conservation of the species.
    Under the second prong of the Act's definition of critical habitat, 
we can designate critical habitat in areas outside the geographical 
area occupied by the species at the time it is listed, upon a 
determination that such areas are essential for the conservation of the 
species. For example, an area currently occupied by the species but 
that was not occupied at the time of listing may be essential to the 
conservation of the species and may be included in the critical habitat 
designation. We designate critical habitat in areas outside the 
geographical area occupied by a species only when a designation limited 
to its range would be inadequate to ensure the conservation of the 
species.
    Section 4 of the Act requires that we designate critical habitat on 
the basis of the best scientific and commercial data available. 
Further, our Policy on Information Standards Under the Endangered 
Species Act (published in the Federal Register on July 1, 1994 (59 FR 
34271)), the Information Quality Act (section 515 of the Treasury and 
General Government Appropriations Act for Fiscal Year 2001 (Pub. L. 
106-554; H.R. 5658)), and our associated Information Quality Guidelines 
provide criteria, establish procedures, and provide guidance to ensure 
that our decisions are based on the best scientific data available. 
They require our biologists, to the extent consistent with the Act and 
with the use of the best scientific data available, to use primary and 
original sources of information as the basis for recommendations to 
designate critical habitat.
    When we are determining which areas should be designated as 
critical habitat, our primary source of information is generally the 
information developed during the listing process for the species. 
Additional information sources may include the recovery plan for the 
species, articles in peer-reviewed journals, conservation plans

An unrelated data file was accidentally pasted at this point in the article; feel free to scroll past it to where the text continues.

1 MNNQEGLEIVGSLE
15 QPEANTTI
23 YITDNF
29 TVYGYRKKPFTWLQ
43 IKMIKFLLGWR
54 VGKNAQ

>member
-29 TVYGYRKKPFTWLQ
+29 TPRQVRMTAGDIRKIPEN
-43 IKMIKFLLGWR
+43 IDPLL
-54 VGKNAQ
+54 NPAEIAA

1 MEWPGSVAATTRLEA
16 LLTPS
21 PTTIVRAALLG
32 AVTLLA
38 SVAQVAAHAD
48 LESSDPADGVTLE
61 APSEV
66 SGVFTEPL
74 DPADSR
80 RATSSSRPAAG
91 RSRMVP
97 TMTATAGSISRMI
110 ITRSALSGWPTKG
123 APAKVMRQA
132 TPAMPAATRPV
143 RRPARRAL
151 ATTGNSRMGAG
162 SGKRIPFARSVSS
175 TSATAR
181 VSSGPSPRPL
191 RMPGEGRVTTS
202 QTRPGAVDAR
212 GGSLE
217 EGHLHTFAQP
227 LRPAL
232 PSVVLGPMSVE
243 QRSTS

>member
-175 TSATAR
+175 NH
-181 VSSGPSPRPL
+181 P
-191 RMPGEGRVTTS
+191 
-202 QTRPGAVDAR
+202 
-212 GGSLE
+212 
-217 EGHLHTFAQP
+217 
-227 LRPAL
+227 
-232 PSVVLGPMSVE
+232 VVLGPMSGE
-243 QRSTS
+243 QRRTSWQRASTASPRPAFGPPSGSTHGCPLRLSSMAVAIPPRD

developed by States and counties, scientific status surveys and 
studies, biological assessments, other unpublished materials, or 
experts' opinions or personal knowledge.
    Habitat is dynamic, and species may move from one area to another 
over time. We recognize that critical habitat designated at a 
particular point in time may not include all of the habitat areas that 
we may later determine are necessary for the recovery of the species. 
For these reasons, a critical habitat designation does not signal that 
habitat outside the designated area is unimportant or may not be needed 
for recovery of the species. Areas that are important to the 
conservation of the species, both inside and outside the critical 
habitat designation, will continue to be subject to: (1) Conservation 
actions implemented under section 7(a)(1) of the Act, (2) regulatory 
protections afforded by the requirement in section 7(a)(2) of the Act 
for Federal agencies to insure their actions are not likely to 
jeopardize the continued existence of any endangered or threatened 
species, and (3) section 9 of the Act's prohibitions on taking any 
individual of the species, including taking caused by actions that 
affect habitat. Federally funded or permitted projects affecting listed 
species outside their designated critical habitat areas may still 
result in jeopardy findings in some cases. These protections and 
conservation tools will continue to contribute to recovery of this 
species. Similarly, critical habitat designations made on the basis of